The Dialogue Board, led by chair Jason John, developed an agenda that focused on the state’s 50-year water-planning effort. Interstate Stream Commission staff, Lucia Sanchez, Rolf Schmidt-Petersen and others, partnered with the Dialogue Board and were key in recruiting the large number of new attendees. This partnership was an important signal that the state welcomes ideas and guidance from the full diversity of New Mexicans. In his welcoming remarks on behalf of Gov. Lujan Grisham, John D’Antonio, State Engineer and Interstate Stream Commission secretary, emphasized that the first priority of the plan development process was listening to all stakeholders, and true to his word he was present and listening throughout the two-day gathering.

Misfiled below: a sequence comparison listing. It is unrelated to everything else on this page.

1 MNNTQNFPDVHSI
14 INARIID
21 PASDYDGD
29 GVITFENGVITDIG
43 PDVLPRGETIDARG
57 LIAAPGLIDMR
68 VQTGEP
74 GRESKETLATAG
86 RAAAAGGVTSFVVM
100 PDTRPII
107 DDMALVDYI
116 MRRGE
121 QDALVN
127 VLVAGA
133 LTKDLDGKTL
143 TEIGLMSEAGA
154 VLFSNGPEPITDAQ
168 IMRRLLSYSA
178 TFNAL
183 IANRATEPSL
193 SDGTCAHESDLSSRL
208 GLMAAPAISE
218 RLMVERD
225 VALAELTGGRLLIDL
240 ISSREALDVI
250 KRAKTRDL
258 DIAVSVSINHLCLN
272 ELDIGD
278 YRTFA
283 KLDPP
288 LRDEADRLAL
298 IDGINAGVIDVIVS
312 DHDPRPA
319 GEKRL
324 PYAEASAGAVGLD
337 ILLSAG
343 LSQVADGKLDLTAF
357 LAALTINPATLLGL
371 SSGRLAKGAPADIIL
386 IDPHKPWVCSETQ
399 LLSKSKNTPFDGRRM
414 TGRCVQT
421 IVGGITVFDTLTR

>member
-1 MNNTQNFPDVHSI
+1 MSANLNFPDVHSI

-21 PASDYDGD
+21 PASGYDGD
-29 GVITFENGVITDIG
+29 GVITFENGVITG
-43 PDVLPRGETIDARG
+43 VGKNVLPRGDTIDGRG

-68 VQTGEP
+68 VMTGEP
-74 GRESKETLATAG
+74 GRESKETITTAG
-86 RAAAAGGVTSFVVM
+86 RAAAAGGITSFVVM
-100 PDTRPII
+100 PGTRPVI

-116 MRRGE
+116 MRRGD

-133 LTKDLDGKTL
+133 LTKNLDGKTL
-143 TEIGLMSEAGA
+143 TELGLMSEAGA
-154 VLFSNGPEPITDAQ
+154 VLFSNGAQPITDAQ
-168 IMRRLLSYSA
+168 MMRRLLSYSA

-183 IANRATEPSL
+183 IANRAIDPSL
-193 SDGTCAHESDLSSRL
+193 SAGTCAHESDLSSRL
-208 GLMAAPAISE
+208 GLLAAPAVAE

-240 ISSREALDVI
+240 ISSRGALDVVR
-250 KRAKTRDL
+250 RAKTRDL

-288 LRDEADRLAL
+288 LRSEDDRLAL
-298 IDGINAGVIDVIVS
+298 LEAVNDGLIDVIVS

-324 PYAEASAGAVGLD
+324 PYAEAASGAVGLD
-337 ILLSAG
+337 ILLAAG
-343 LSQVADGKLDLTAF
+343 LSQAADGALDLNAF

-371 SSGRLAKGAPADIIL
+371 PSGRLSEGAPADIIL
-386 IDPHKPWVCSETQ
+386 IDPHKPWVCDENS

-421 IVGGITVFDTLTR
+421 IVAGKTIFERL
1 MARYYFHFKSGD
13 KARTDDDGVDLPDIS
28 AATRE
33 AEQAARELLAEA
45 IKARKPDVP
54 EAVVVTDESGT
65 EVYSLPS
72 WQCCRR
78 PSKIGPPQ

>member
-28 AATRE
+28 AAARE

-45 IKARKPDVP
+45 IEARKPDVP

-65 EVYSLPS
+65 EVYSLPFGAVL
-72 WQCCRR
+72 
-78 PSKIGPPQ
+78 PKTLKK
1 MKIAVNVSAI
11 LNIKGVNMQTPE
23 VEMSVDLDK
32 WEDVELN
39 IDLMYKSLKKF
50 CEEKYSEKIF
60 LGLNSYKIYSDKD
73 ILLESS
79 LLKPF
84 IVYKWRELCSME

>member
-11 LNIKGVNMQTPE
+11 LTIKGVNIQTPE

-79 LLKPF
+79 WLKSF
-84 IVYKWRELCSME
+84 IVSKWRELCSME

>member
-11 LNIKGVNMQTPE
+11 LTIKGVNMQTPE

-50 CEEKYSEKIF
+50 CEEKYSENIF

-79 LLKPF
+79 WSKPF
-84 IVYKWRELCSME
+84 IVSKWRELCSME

Keynoter Eric Perramond, professor of Environmental Science and Southwest Studies at Colorado College, shared insights about sharing water that he had gained from the New Mexico experience. He questioned the usefulness of Western water laws and policies which never contemplated the challenges of today: fierce competition for scarce water, and a changing climate. He suggested that traditional ways of sharing water in New Mexico, still alive and well in some areas, could be a model for new approaches to water allocation and management.